STP822: Phase-Resolved Nanosecond Spectrofluorometry: Theory, Instrumentation, and New Applications of Multicomponent Analysis by Subnanosecond Fluorescence Lifetimes

    Mattheis, JR
    Customer applications engineer, vice-president of Research and Development, and president, SLM Instruments, Inc., Urbana, IL

    Mitchell, GW
    Customer applications engineer, vice-president of Research and Development, and president, SLM Instruments, Inc., Urbana, IL

    Spencer, RD
    Customer applications engineer, vice-president of Research and Development, and president, SLM Instruments, Inc., Urbana, IL

    Pages: 15    Published: Jan 1983


    Abstract

    We describe a new method, phase-resolved subnanosecond spectroscopy (PRS), for the spectral differentiation of fluorophores in a mixture. The technique required adding a phase-variable rectifying detector to the SLM 4800S phase-spectrofluorometer. The theory of PRS is based on the sinusoidal fluorescence emission of a population of molecules in response to sinusoidally modulated excitation light. The total a–c fluorescence signal is passed through the phase-variable detector which nulls the emission signal of any component in quadrature with the reference angle. The emission characteristics of the remaining component, or components, are more readily and accurately revealed. We investigated the sensitivity and selectivity of PRS. The sensitivity of PRS was demonstrated by nulling the contribution of the Raman scatter band of a nanomolar solution of quinine bisulfate to the real-time emission spectrum resolved at 8-nm bandpass. We demonstrated the selectivity of PRS by resolving the emission spectrum of anthracene and perylene from a 1 : 1 mixture with a lifetime differential of only 600 ps. Also, the emission spectra of 2,2-phenylene bis-(5-phenyloxazole) and dimethyl 2,2-phenylene bis-(5-phenyloxazole) were also resolved from a 1:1 mixture in ethanol. The lifetime differential here was only 200 ps.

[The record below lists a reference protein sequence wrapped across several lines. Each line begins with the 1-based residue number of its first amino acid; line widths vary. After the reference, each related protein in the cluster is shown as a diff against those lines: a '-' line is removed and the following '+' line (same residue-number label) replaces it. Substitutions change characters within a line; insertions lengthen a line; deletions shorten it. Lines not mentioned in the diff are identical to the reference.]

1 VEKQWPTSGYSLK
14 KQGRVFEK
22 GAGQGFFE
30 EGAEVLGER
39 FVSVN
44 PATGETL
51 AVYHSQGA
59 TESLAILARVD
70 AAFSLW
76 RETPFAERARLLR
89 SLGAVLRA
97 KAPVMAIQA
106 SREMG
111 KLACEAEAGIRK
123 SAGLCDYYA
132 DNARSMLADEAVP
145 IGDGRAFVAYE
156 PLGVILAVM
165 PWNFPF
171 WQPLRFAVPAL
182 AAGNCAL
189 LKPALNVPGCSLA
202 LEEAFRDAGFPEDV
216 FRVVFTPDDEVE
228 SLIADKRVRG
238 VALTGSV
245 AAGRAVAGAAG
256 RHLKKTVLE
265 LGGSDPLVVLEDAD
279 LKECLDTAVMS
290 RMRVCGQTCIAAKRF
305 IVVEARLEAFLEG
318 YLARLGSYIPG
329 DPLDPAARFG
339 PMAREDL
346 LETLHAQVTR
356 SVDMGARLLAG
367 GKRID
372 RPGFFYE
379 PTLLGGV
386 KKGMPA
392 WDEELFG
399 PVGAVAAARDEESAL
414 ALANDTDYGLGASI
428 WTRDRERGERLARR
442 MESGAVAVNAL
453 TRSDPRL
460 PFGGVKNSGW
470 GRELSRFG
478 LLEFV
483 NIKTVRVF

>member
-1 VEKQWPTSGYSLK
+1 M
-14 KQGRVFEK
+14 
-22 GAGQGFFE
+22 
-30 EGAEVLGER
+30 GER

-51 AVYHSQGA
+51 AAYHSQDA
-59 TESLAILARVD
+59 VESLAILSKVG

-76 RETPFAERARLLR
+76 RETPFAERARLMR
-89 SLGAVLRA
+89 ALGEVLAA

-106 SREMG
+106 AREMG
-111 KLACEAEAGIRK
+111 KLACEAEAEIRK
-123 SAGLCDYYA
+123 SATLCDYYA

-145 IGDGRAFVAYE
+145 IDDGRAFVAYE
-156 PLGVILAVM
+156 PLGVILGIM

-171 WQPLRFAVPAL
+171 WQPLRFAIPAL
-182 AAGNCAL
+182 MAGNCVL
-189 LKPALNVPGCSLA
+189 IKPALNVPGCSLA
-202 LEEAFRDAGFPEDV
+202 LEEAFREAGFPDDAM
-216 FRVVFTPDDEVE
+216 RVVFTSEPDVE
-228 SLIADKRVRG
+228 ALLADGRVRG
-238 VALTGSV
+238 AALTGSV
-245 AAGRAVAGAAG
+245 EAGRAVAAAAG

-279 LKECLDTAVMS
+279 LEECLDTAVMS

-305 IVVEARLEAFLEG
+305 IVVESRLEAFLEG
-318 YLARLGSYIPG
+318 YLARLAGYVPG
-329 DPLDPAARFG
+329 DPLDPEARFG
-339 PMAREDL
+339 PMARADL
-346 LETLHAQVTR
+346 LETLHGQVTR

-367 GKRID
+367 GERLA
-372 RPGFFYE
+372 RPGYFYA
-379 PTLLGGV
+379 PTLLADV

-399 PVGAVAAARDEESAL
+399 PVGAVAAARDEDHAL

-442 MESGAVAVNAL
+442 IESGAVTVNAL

We also applied the PRS technique to investigate the heterogeneous emission due to tyrosine and tryptophan residues in the protein bovine serum albumin (BSA). Suppression of the fluorescence emission of tryosine at 300 nm allowed us to resolve the emission spectrum of tryptophan. Suppression of the fluorescence emission of tryptophan at 400 nm allowed us to resolve the emission spectrum of tryosine. The PRS spectra of the two components suggested the presence of an additional species that may add to the heterogeneous emission of the protein.

    Keywords:

    molecular luminescence, phase-resolved spectroscopy, fluorescence spectroscopy, fluorescence lifetime, heterogeneity analysis


    Paper ID: STP31867S

    Committee/Subcommittee: E13.06

    DOI: 10.1520/STP31867S


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